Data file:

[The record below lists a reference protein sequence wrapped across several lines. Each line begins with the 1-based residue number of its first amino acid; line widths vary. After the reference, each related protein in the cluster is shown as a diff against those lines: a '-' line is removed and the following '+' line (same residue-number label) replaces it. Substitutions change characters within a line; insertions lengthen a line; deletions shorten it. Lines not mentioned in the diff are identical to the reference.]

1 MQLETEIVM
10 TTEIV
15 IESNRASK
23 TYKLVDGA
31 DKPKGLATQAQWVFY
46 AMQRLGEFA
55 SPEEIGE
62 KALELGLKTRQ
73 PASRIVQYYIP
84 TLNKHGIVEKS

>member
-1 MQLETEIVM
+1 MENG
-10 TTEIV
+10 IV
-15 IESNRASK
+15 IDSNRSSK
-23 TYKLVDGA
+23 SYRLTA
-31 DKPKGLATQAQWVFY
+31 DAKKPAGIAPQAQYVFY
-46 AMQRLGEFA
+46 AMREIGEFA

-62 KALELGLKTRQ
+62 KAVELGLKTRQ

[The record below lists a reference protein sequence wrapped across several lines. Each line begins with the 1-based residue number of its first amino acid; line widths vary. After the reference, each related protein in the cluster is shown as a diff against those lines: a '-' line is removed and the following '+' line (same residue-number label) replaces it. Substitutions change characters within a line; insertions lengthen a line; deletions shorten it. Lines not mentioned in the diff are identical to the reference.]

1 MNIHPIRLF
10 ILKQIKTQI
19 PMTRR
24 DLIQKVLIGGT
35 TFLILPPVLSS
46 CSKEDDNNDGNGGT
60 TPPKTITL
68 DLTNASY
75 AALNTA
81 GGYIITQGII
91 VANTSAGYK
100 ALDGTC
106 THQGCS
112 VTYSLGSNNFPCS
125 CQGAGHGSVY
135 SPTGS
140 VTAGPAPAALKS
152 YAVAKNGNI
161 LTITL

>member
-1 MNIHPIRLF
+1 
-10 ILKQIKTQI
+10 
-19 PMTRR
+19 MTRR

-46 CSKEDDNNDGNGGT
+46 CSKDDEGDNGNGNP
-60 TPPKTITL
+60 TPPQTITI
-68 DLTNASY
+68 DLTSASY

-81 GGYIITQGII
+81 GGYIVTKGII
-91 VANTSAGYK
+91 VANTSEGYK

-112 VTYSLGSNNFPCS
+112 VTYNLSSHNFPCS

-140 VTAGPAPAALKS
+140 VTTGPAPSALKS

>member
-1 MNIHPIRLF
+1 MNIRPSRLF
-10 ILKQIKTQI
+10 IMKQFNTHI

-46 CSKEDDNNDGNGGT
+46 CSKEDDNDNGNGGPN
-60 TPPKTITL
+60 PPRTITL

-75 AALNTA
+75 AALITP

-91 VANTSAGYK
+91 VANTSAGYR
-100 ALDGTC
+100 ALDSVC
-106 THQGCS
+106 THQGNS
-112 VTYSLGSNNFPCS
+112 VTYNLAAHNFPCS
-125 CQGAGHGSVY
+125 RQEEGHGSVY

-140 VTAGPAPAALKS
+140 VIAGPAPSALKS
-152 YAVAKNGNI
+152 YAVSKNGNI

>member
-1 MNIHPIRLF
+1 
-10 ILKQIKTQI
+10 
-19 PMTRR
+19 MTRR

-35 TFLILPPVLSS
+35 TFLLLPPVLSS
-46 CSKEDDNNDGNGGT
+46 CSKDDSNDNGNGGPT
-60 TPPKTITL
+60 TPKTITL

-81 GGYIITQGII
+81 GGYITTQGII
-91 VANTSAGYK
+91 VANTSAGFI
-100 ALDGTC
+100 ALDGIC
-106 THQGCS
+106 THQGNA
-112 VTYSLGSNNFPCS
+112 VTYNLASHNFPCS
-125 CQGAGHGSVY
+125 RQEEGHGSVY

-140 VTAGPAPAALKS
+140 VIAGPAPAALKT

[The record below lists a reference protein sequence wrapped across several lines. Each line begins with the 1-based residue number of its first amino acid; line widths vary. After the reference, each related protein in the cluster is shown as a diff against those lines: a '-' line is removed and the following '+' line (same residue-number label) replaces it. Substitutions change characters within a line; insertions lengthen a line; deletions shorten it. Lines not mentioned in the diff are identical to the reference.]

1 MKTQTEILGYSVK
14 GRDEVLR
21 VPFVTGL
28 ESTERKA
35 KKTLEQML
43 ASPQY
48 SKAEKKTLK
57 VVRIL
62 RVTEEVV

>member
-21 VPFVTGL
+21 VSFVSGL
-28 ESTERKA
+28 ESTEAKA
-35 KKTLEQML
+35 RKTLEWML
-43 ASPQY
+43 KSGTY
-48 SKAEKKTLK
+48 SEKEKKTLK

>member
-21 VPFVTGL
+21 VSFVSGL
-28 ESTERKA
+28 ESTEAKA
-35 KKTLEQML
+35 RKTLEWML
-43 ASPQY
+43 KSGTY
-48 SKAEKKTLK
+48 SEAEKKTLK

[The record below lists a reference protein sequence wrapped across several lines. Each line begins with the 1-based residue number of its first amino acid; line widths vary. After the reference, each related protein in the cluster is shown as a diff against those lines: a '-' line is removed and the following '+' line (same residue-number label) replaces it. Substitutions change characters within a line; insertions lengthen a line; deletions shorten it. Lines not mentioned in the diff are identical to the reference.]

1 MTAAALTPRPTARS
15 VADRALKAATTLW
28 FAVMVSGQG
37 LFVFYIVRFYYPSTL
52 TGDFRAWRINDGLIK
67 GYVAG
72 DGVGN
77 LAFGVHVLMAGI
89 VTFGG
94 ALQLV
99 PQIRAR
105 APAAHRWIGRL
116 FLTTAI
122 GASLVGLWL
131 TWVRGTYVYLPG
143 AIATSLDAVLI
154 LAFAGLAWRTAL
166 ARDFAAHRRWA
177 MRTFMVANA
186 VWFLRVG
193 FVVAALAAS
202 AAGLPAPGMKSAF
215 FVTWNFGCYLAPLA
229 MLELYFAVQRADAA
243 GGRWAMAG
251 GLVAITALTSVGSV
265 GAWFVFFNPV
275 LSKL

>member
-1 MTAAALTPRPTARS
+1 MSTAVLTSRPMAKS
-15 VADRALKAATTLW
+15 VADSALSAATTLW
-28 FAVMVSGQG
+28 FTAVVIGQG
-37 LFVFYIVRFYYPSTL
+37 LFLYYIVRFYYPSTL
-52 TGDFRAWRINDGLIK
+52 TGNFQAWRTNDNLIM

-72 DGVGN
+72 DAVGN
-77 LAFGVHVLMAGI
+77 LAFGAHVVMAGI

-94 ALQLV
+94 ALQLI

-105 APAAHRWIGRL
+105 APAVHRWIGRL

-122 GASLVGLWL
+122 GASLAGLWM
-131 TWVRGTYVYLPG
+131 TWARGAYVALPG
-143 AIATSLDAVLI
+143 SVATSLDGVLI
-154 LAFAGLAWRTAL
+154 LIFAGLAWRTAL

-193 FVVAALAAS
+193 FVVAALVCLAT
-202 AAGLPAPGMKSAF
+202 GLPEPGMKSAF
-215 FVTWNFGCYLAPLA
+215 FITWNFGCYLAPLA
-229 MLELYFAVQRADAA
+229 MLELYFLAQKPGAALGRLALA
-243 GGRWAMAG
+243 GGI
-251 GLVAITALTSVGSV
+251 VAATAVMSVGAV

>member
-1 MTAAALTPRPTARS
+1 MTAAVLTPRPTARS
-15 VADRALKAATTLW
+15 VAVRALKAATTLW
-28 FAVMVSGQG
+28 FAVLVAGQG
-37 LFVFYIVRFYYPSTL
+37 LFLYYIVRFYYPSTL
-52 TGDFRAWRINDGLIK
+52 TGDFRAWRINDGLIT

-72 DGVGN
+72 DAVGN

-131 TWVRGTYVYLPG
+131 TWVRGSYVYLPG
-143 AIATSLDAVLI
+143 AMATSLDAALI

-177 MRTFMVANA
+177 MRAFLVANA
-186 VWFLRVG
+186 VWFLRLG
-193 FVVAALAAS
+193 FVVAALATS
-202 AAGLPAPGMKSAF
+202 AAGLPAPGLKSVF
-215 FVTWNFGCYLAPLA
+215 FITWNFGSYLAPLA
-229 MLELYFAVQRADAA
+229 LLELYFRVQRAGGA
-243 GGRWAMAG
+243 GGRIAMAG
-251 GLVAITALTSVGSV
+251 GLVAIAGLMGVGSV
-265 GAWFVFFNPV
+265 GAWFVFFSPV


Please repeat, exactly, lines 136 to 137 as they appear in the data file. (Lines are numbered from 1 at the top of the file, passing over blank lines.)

+35 RKTLEWML
-43 ASPQY